Black Spruce, Orbach strike NYC’s biggest multifamily deal of pandemic
By: TRD Staff
Orbach Affordable Housing Solutions’ Meyer Orbach and One East River Place (Orbach Housing, Google Maps)
Rising interest rates and a looming recession weren’t enough to deter Josh Gotlib’s Black Spruce Management from the city’s biggest multifamily deal since the start of the pandemic.
Black Spruce and Orbach Affordable Housing Solutions have agreed to buy a six-building Upper East Side apartment portfolio for $1.75 billion, the Wall Street Journal reported. The buildings, which were not identified apart from 1 East River Place on East 72nd Street, comprise approximately 1,700 units, meaning the deal will cost Black Spruce and Orbach more than $1 million per apartment.
The doorman buildings were built by the late Sheldon Solow, whose company is now being run by his son, Stefan Soloviev. Soloviev Group owns seven rental buildings in the neighborhood altogether, according to its website. Black Spruce and Orbach reportedly beat out other bidders for the portfolio, which is expected to produce initial return rates between 3 and 5 percent, the Journal reported.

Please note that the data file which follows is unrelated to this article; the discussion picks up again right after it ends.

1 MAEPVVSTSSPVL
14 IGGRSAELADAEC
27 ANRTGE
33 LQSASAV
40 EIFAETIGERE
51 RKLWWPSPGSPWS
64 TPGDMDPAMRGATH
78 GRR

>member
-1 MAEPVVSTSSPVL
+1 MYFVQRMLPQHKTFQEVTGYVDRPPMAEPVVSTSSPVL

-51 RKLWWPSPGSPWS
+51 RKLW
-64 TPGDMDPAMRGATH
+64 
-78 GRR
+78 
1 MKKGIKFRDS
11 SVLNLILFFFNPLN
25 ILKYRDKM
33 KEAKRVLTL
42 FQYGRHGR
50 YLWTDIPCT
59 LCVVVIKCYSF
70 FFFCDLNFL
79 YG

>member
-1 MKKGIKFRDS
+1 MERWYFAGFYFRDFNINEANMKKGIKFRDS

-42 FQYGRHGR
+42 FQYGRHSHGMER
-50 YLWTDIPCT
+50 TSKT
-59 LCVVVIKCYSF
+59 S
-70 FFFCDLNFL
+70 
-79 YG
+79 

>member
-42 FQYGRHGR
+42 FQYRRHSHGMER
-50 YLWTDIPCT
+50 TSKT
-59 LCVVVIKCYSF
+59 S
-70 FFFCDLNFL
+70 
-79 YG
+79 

Black Spruce and Orbach did not immediately respond to requests for comment from The Real Deal.
The units are mostly market-rate; 15 percent of the units are rent-regulated. One-bedroom units across the portfolio have asking rents ranging between $3,900 and $7,000 per month.
Black Spruce owns more than 4,000 units in the New York City area alone, while Orbach boasts roughly 6,000 units across the country. The two real estate companies are not strangers.
The pair are buying the American Copper Buildings in Murray Hill for a reported $837 million, aided by $675 million in acquisition financing from JPMorgan. The luxury apartment towers are being sold by Michael Stern’s JDS Development Group and the Baupost Group.
The firms have also traded buildings in the past. In November 2020, Black Spruce bought a 48-building portfolio comprising about 675 units in Harlem and the Upper West Side from Orbach for about $200 million, or roughly $300,000 per unit.
The firms are looking to capitalize on Manhattan’s scorching rental market. The median rent in the borough has set records for six consecutive months, crossing the $4,000-per-month threshold for the first time in May, according to a report by appraisal firm Miller Samuel for Douglas Elliman.
Last month, less than 1.8 percent of the borough’s rental stock was available to lease.